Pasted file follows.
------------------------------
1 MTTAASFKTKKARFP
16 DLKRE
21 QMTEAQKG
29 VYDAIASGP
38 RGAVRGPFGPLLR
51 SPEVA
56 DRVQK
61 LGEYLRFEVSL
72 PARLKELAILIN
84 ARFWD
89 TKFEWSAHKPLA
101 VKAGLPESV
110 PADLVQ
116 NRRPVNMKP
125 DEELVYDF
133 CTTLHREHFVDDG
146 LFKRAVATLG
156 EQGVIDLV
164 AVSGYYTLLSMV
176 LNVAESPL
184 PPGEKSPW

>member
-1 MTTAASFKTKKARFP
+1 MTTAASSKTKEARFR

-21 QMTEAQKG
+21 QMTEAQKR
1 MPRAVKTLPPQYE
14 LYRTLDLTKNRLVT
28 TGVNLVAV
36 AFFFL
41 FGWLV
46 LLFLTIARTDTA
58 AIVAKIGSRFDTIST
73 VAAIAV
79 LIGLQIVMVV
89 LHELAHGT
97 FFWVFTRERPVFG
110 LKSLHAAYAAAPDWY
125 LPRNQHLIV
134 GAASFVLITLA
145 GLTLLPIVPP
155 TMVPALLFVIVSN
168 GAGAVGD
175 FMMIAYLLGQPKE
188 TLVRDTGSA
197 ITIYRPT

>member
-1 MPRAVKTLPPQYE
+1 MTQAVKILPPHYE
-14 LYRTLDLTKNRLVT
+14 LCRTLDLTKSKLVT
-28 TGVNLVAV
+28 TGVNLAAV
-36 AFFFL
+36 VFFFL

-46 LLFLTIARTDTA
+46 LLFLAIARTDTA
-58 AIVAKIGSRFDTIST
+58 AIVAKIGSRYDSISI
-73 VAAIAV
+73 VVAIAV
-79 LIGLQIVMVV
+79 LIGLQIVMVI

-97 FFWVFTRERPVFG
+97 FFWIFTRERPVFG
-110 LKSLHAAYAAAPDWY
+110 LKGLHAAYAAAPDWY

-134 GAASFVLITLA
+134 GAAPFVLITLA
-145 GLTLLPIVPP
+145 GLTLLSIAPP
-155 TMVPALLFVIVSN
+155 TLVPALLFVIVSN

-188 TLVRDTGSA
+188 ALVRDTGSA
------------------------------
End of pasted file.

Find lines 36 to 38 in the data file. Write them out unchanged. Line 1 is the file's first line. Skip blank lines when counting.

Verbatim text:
89 LHELAHGT
97 FFWVFTRERPVFG
110 LKSLHAAYAAAPDWY